Commentary – CETA to benefit PDAC members: Joe Oliver (Northern Miner – November 13, 2013)

The Northern Miner, first published in 1915, during the Cobalt Silver Rush, is considered Canada’s leading authority on the mining industry. 

Canada’s Minister of Natural Resources, Joe Oliver, met with the full board of the Prospectors & Developers Association of Canada in Toronto on Nov. 12. The following is an excerpt of his prepared speech, as it relates to the proposed Canada-European Union free trade agreement, formally called the Comprehensive Economic and Trade Agreement, which is supported in principle by the PDAC.

Our government is working hard to position Canada to take full advantage of growth in emerging economies. Key to achieving this success will be market access through new infrastructure and market diversification.

Your industry is ahead of the curve in this regard — with markets and market access already well-established worldwide.

As you know, Prime Minister Stephen Harper and European Commission President José Manuel Barroso recently announced an agreement-in-principle on a free trade agreement with the European Union.

The Canada–EU trade agreement is by far Canada’s most ambitious trade initiative ever. The EU is the largest economy in the world — with its 27 member states, 500 million consumers and annual economic activity of $17 trillion.

The agreement will open new markets to Canadian exporters throughout Europe and generate significant benefits, jobs and opportunities for all Canadians.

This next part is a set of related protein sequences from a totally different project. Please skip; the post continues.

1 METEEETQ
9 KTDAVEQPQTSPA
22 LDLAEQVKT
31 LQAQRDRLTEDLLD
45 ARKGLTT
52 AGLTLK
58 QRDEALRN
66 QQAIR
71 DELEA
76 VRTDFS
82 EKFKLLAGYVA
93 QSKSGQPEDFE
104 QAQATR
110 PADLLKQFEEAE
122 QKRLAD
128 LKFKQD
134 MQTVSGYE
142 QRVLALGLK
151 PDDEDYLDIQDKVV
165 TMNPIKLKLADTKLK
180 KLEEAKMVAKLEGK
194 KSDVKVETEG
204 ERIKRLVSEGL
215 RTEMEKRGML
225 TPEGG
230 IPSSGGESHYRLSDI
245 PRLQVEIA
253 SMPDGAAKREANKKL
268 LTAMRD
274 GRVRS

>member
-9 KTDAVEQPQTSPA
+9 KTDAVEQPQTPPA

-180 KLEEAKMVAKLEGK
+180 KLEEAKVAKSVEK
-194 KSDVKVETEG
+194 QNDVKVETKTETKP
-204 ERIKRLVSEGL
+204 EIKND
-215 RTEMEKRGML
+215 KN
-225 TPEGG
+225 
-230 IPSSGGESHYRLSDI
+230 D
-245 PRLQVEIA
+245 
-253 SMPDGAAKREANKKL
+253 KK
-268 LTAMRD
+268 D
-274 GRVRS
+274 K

It has been estimated that benefits from this trade agreement will be equivalent to increasing the average Canadian household’s annual income by $1,000 — or adding almost 80,000 new jobs to Canada’s economy.

Workers in every region of the country will feel the advantages – including in Canada’s exploration and mining industries. When it takes effect, the agreement will eliminate substantially all EU tariffs on metals and mineral products. For example, in the case of iron and steel, we anticipate tariff elimination as high as seven percent

The value of these goods is, of course, enormous. Canada exported over $20 billion worth of metals and mineral products to the EU annually between 2010 and 2012, led by precious gems and metals.

In addition to metals and mineral products, EU tariffs on mining technology products, such as surveying instruments, will all be eliminated immediately upon entry-into-force of the agreement.

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